Another good example is SharePoint: It's very popular and works very well if I have SharePoint Online. I can also augment it with my own business applications and the identity works, so it’s all in the same cloud with low latency on data access. The way we help customers is if you decide to start on your cloud journey with one of these components it’s easy to adopt the next because they really are designed to integrate very well together.
Can you provide insight on how large of a business Azure IaaS is? Microsoft breaks out revenue for the Intelligent Cloud but I believe that also includes on-premise software. Why doesn’t Microsoft just break out IaaS public cloud revenue?
Our Azure revenue grew 116 percent in the most recent quarter, which is up 121 percent in constant currency year-over-year. If you think about the Microsoft Cloud, which combines infrastructure, PaaS and SaaS offerings like Office 365, Azure and Dynamics, those components are growing super healthy. From an accounting perspective, we haven’t broken out the specific revenue for IaaS and I’ll defer to our business and finance folks that manage those components, but I’ll tell you the thing I do, especially in engineering, is look at what the demand is and it’s crazy off the hook. I’m building out stuff as fast as I possibly can. We deploy more servers in a day now than we did in an entire year in 2011 and that just continues to compound. I’ve got the team cranking 24/7/365 just to keep up with the demand.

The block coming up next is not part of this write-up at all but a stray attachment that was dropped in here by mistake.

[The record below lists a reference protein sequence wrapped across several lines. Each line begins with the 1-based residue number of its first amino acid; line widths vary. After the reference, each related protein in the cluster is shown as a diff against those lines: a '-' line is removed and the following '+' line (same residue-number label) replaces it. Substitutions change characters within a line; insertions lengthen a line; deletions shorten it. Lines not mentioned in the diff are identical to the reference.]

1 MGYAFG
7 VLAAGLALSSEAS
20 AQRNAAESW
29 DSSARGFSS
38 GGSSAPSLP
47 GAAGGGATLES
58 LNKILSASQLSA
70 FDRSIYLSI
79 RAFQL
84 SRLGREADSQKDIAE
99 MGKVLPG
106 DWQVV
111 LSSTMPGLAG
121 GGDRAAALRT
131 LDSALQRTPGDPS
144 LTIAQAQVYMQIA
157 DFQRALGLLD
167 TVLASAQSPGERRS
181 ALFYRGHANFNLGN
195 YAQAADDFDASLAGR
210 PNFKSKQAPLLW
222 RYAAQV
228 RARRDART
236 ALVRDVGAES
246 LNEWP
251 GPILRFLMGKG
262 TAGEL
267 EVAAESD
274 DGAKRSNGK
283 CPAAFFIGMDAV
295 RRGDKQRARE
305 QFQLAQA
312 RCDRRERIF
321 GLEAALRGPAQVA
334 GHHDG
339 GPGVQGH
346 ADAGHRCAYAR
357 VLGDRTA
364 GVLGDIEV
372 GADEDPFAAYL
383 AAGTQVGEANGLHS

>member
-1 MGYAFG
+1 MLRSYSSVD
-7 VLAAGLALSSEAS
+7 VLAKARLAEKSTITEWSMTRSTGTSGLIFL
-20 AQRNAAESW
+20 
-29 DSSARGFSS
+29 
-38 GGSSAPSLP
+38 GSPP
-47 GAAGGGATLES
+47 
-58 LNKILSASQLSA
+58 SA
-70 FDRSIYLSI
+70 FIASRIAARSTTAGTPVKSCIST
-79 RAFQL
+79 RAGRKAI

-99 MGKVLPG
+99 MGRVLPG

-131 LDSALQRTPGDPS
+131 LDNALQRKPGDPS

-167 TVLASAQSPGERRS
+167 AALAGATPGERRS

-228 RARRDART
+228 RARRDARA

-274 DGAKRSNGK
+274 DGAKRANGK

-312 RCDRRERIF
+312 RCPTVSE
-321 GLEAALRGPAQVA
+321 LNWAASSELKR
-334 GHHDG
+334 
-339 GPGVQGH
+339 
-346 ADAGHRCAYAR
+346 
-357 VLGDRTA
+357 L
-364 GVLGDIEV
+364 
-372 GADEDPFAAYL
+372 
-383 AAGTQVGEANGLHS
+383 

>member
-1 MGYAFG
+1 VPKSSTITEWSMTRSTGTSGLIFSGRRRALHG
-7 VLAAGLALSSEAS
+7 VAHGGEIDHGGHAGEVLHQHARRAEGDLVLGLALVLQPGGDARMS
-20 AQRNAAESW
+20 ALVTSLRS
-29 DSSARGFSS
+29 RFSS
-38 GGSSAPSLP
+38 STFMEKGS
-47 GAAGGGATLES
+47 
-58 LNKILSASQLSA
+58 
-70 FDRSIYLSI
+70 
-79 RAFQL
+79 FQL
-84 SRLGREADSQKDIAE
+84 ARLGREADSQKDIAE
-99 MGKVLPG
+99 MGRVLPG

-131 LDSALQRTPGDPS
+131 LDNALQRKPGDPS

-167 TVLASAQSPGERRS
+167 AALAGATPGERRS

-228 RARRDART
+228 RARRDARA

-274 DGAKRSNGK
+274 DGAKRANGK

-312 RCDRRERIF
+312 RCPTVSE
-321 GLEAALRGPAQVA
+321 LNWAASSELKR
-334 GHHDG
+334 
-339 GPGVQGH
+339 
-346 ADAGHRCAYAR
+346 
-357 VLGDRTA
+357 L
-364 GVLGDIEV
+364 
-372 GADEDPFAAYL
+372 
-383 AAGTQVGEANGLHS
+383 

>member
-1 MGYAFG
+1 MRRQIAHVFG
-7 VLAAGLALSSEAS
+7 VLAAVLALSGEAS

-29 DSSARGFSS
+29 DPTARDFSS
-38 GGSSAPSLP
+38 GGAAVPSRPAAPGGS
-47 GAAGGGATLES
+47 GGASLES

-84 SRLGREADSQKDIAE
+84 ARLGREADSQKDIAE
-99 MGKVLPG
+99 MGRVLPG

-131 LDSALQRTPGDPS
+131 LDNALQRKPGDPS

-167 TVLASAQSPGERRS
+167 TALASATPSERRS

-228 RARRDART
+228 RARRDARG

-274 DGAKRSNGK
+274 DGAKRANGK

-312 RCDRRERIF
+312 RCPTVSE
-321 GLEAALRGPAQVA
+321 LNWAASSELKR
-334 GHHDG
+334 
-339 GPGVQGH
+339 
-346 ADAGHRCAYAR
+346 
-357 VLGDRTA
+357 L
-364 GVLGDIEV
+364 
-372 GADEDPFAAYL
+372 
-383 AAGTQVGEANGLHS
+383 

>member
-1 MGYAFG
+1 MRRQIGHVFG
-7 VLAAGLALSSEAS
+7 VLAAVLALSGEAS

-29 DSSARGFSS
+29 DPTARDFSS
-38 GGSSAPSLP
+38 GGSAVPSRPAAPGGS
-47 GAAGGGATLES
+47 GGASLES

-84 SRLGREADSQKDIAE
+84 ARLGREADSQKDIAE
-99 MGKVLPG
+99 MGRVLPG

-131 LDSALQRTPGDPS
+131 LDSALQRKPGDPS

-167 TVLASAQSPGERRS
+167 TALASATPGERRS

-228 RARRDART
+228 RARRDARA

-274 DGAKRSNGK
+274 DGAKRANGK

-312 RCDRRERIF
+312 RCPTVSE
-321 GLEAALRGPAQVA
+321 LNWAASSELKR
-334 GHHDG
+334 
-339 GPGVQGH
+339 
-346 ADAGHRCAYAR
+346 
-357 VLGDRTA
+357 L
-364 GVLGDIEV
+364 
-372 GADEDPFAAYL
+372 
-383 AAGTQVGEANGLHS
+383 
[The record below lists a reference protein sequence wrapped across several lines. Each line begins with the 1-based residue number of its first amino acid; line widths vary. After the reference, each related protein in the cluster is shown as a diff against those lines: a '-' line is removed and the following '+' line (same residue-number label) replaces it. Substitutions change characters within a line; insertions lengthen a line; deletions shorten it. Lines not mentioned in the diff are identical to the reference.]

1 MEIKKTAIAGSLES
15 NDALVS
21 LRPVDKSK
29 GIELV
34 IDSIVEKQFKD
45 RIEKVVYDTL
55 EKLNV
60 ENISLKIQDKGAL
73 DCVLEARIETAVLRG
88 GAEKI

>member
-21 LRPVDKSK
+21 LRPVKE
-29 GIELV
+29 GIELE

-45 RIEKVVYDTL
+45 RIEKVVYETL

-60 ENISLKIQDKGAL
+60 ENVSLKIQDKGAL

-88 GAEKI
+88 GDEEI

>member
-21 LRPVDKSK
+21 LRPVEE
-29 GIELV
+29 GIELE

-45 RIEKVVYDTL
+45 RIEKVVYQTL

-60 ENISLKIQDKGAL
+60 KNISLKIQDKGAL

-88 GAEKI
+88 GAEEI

How would you classify the most common workloads that are hosted in Azure now? Are the majority still test and development?
I’d say that in this public cloud space in general, the journey that many will start off on is from a SaaS layer they’re going to use Office 365. Then when you get into Azure, then it’s very common to start off with your websites that you’re trying to make public for B2C engagement. DevTest is certainly another big one. There’s also a lot of work around hybrid scenarios, even starting off with simple things like doing backup, disaster recovery and being able to failover from your own data center into our data center. Those all make sense for a lot of companies.
What we’ve started to see mature in many markets is they’re now looking at all their mission-critical workloads. Recently we’ve done more things like SAP deployments, which are basically the anchor store of your IT mall. These types of big enterprise apps are now starting to move into the cloud as well because you can get the same cloud advantages as some of those lower tier apps that have made the move.
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